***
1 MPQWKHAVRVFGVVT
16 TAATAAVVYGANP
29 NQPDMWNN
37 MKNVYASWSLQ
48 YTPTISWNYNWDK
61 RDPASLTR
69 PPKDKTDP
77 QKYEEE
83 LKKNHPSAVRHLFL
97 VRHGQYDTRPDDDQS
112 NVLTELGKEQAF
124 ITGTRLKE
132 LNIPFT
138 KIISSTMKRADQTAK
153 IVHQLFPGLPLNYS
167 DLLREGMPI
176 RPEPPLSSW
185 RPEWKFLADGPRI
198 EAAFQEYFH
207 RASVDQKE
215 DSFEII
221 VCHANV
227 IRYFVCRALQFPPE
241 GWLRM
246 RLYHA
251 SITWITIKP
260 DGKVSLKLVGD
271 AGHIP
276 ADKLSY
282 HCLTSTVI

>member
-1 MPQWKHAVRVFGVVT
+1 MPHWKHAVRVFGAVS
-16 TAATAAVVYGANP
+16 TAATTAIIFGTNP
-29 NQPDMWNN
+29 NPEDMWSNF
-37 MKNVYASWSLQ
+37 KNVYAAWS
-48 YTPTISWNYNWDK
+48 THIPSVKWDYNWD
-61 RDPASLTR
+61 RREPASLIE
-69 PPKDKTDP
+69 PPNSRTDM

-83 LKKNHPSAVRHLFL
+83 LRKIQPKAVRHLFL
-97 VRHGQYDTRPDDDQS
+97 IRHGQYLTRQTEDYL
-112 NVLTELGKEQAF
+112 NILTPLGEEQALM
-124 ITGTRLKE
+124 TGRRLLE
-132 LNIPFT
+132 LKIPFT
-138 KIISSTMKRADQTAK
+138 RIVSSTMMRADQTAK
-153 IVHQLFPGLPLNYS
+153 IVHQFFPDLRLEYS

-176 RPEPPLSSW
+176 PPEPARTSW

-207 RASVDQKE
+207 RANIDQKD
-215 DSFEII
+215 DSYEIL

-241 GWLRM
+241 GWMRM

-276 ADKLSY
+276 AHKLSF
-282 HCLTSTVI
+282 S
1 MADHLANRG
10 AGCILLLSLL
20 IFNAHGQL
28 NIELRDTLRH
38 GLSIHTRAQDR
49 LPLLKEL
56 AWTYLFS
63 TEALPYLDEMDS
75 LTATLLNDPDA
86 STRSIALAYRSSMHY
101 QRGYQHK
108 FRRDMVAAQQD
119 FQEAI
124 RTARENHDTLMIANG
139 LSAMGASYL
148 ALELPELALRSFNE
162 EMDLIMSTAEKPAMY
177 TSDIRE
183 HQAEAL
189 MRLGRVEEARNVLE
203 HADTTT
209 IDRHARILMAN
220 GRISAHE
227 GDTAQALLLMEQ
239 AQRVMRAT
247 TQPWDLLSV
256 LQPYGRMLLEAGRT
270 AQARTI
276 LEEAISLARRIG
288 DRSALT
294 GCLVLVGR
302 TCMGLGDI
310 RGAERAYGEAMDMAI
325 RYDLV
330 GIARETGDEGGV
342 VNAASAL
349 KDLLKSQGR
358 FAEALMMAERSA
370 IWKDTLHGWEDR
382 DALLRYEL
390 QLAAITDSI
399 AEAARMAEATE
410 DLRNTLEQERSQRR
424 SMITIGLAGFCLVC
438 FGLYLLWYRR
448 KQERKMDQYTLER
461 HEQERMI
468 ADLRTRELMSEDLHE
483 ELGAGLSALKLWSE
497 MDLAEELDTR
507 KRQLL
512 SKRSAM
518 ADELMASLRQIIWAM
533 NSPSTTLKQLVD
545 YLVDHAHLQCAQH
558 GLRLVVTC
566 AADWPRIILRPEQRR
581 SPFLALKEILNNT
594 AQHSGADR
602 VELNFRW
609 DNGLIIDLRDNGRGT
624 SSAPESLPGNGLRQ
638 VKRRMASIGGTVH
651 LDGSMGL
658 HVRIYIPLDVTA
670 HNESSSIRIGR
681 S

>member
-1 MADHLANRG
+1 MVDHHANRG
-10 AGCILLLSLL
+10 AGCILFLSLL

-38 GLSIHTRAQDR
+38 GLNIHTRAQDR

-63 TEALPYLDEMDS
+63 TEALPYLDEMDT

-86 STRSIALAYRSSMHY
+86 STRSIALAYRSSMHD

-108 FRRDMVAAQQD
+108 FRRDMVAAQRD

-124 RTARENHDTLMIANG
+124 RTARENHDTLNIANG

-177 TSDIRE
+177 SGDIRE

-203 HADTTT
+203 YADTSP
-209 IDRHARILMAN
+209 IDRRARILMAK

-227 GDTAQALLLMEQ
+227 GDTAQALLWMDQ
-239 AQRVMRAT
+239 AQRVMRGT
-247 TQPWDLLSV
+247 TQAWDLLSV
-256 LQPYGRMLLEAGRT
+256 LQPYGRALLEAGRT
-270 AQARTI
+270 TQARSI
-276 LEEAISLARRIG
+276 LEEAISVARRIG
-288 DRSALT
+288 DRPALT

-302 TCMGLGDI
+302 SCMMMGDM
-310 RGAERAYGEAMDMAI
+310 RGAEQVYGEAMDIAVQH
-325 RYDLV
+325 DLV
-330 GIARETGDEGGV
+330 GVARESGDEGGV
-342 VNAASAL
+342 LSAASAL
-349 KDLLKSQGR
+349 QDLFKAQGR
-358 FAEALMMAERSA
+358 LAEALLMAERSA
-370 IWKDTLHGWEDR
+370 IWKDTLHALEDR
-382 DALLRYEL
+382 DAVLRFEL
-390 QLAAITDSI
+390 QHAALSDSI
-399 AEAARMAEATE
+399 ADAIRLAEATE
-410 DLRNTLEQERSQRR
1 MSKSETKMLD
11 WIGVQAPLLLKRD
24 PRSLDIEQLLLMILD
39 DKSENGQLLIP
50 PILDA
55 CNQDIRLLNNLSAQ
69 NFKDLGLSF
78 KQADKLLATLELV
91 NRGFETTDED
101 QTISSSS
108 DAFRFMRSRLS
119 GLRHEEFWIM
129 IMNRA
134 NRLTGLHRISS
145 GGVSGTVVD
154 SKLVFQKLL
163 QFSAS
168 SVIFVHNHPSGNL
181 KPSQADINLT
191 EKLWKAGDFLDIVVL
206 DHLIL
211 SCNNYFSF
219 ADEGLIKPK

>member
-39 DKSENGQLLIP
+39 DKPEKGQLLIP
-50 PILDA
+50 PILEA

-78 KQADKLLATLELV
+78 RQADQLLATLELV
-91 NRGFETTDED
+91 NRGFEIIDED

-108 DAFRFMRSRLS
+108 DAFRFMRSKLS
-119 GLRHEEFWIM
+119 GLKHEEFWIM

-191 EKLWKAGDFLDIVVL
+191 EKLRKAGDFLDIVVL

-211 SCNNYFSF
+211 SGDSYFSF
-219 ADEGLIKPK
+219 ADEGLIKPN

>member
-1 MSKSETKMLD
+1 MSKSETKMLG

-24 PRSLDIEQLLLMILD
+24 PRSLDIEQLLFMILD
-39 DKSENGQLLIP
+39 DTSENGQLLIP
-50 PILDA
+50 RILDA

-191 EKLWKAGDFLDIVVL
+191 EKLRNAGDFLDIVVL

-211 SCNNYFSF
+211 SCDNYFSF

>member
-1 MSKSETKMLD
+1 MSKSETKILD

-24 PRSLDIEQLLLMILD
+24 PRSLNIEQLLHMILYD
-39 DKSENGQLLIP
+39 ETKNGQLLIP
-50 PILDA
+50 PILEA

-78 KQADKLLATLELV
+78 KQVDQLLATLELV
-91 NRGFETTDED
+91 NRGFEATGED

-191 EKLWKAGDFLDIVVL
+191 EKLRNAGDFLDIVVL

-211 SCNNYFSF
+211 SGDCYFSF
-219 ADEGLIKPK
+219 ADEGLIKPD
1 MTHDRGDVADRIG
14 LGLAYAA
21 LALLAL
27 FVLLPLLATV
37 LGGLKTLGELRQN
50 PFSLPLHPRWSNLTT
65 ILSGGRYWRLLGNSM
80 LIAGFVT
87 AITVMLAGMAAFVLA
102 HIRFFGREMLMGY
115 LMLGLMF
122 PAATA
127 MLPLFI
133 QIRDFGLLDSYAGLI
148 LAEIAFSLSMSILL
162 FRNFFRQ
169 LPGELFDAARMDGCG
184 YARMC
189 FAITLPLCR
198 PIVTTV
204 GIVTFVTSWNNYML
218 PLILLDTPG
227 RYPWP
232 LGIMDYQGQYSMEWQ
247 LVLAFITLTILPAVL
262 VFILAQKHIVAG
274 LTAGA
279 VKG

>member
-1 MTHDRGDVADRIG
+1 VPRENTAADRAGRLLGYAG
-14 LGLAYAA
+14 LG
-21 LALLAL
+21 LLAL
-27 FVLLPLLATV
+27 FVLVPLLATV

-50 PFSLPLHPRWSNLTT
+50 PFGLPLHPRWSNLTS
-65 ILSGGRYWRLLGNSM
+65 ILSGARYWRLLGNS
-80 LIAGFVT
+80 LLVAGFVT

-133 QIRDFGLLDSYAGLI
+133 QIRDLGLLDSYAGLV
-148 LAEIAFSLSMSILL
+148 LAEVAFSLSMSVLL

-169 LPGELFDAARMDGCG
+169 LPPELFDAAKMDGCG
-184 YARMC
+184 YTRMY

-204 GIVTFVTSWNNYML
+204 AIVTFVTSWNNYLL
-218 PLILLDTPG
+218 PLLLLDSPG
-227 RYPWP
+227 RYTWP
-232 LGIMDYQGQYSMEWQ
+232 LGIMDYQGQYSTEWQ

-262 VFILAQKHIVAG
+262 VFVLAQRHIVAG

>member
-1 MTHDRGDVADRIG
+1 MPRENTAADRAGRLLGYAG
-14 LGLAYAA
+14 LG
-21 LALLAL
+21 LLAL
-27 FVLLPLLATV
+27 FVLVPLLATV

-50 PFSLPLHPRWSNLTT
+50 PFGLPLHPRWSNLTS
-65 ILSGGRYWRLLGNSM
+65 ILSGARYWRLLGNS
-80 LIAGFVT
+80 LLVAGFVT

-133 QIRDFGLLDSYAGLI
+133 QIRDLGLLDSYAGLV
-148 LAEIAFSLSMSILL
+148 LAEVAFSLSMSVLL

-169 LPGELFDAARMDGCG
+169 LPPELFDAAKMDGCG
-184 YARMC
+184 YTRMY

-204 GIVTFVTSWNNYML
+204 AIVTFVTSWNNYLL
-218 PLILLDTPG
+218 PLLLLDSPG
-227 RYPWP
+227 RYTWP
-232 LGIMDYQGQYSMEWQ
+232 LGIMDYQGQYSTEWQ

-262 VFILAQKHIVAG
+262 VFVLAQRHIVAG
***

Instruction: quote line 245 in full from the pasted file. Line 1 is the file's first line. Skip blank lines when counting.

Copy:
+39 DTSENGQLLIP